By Mark Pearson
Here is a little history quiz. Does anyone remember what started 70 years ago? This year we are remembering the 75th anniversary of the end of WWII, but unfortunately, five years later it was the start of another war. “What war was that?” You may ask. It was the Korean War that ever since has been commonly referred to as the Forgotten War.
This war, even though at the time was referred to as a “police action” started on June 25, 1950, when North Korean troops crossed into South Korea. Six months later, after US and allied troops commanded by General Douglass MacArthur pushed the North Korean army back up to the border between the two countries, China entered the war. As a result of China entering the war on the side of the South Koreans, It lasted three years and two months. After communist China entered the war on the side of North Korea, It took the military of several countries under the United Nations umbrella to fight them off.
Those nations that participated on the side of the US and South Korea were the UK including Canada, Australia, Turkey, Greece, France, Luxemburg, and many others but the major contributor was the US. No treaty was signed, just a cease-fire so technically the war has never ended. The US alone lost over 54,000 soldiers in some of the coldest, most inhospitable terrain imaginable. At the start, the Marine corps had to recall a large number of WW II veterans who had fought in the hot, humid, rain-soaked jungles of the South Pacific and put them in a mountainous country where the winter temperatures dropped as low as 30 degrees below zero with the wind-chill lower than that. Toward the end of the war, the fighting resembled the trench warfare of WW I along a line that somewhat followed the same border between North and South Korea.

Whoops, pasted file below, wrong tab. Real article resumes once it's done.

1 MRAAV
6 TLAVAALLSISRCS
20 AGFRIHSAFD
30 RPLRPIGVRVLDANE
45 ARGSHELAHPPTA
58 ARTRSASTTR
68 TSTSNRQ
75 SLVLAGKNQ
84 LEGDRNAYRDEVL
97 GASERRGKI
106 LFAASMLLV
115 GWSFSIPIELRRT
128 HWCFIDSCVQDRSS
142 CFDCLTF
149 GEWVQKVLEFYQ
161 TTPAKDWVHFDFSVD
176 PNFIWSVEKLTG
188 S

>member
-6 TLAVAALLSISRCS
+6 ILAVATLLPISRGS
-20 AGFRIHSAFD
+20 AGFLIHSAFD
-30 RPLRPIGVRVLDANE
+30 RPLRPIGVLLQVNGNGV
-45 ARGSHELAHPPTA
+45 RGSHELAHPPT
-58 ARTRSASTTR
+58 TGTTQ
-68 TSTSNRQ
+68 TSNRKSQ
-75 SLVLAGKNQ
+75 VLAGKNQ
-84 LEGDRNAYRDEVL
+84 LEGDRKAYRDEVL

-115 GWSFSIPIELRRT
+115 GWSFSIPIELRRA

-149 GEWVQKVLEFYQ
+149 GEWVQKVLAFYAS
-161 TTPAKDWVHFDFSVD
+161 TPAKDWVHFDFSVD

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After three years it appeared that nothing had changed, the dividing line between the two countries was just a longitudinal line on the map called the 38th parallel. Fifty-four thousand soldiers died and for what? Well, let’s see. It has become one of the most stable democracies in the Far East. It is an economic powerhouse and its people are some of the most appreciative of all of the countries that we have ever defended or liberated.
On one of the anniversaries of the war, the South Korean government paid for all of the participants, regardless of what country they were from, to come back to Korea for a week-long celebration including round trip airfare. Would you ever expect to see France, Holland, Belgium, or Italy to do the same for all those that fought for their liberty?
There are a lot of veterans from that war still with us today. I ask you to thank them, honor them, and most of all, act like you know something about where they fought and what they went through in the war that most people have forgotten.